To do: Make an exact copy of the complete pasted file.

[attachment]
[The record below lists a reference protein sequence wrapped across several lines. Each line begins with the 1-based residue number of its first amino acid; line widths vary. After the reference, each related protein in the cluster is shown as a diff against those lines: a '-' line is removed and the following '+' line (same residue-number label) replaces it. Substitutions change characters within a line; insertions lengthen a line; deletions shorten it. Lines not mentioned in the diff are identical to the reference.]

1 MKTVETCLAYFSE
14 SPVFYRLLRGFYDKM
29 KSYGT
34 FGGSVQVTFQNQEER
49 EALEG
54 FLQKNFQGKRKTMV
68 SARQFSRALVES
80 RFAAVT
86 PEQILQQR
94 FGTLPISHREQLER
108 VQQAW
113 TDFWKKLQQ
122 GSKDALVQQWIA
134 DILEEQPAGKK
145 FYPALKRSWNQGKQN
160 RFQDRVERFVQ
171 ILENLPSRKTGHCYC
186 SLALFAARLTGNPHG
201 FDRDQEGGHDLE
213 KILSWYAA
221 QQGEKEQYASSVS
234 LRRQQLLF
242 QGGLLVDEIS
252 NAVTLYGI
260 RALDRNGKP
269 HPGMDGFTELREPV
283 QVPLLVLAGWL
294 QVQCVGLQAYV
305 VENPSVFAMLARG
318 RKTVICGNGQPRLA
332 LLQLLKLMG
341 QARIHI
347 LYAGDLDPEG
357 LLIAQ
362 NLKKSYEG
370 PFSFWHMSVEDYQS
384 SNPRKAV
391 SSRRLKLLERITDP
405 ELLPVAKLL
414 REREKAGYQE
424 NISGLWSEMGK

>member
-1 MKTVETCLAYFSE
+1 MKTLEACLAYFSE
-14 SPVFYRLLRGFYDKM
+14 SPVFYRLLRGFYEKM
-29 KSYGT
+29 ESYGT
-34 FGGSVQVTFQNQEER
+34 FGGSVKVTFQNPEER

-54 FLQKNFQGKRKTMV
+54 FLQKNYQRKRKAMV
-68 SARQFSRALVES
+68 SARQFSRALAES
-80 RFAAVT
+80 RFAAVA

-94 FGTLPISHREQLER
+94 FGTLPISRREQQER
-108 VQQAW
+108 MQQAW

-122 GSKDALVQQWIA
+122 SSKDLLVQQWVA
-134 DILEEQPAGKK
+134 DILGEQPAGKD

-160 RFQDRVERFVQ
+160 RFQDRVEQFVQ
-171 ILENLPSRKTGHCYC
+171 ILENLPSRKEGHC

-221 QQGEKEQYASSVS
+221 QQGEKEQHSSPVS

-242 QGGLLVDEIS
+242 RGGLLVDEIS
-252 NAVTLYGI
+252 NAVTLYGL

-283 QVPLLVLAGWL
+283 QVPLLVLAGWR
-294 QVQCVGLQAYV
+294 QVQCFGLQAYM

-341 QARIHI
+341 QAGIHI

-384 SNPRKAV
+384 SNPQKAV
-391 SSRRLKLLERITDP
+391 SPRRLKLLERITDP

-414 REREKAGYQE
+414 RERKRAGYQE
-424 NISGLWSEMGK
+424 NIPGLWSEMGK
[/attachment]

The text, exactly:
[The record below lists a reference protein sequence wrapped across several lines. Each line begins with the 1-based residue number of its first amino acid; line widths vary. After the reference, each related protein in the cluster is shown as a diff against those lines: a '-' line is removed and the following '+' line (same residue-number label) replaces it. Substitutions change characters within a line; insertions lengthen a line; deletions shorten it. Lines not mentioned in the diff are identical to the reference.]

1 MKTVETCLAYFSE
14 SPVFYRLLRGFYDKM
29 KSYGT
34 FGGSVQVTFQNQEER
49 EALEG
54 FLQKNFQGKRKTMV
68 SARQFSRALVES
80 RFAAVT
86 PEQILQQR
94 FGTLPISHREQLER
108 VQQAW
113 TDFWKKLQQ
122 GSKDALVQQWIA
134 DILEEQPAGKK
145 FYPALKRSWNQGKQN
160 RFQDRVERFVQ
171 ILENLPSRKTGHCYC
186 SLALFAARLTGNPHG
201 FDRDQEGGHDLE
213 KILSWYAA
221 QQGEKEQYASSVS
234 LRRQQLLF
242 QGGLLVDEIS
252 NAVTLYGI
260 RALDRNGKP
269 HPGMDGFTELREPV
283 QVPLLVLAGWL
294 QVQCVGLQAYV
305 VENPSVFAMLARG
318 RKTVICGNGQPRLA
332 LLQLLKLMG
341 QARIHI
347 LYAGDLDPEG
357 LLIAQ
362 NLKKSYEG
370 PFSFWHMSVEDYQS
384 SNPRKAV
391 SSRRLKLLERITDP
405 ELLPVAKLL
414 REREKAGYQE
424 NISGLWSEMGK

>member
-1 MKTVETCLAYFSE
+1 MKTLEACLAYFSE
-14 SPVFYRLLRGFYDKM
+14 SPVFYRLLRGFYEKM
-29 KSYGT
+29 ESYGT
-34 FGGSVQVTFQNQEER
+34 FGGSVKVTFQNPEER

-54 FLQKNFQGKRKTMV
+54 FLQKNYQRKRKAMV
-68 SARQFSRALVES
+68 SARQFSRALAES
-80 RFAAVT
+80 RFAAVA

-94 FGTLPISHREQLER
+94 FGTLPISRREQQER
-108 VQQAW
+108 MQQAW

-122 GSKDALVQQWIA
+122 SSKDLLVQQWVA
-134 DILEEQPAGKK
+134 DILGEQPAGKD

-160 RFQDRVERFVQ
+160 RFQDRVEQFVQ
-171 ILENLPSRKTGHCYC
+171 ILENLPSRKEGHC

-221 QQGEKEQYASSVS
+221 QQGEKEQHSSPVS

-242 QGGLLVDEIS
+242 RGGLLVDEIS
-252 NAVTLYGI
+252 NAVTLYGL

-283 QVPLLVLAGWL
+283 QVPLLVLAGWR
-294 QVQCVGLQAYV
+294 QVQCFGLQAYM

-341 QARIHI
+341 QAGIHI

-384 SNPRKAV
+384 SNPQKAV
-391 SSRRLKLLERITDP
+391 SPRRLKLLERITDP

-414 REREKAGYQE
+414 RERKRAGYQE
-424 NISGLWSEMGK
+424 NIPGLWSEMGK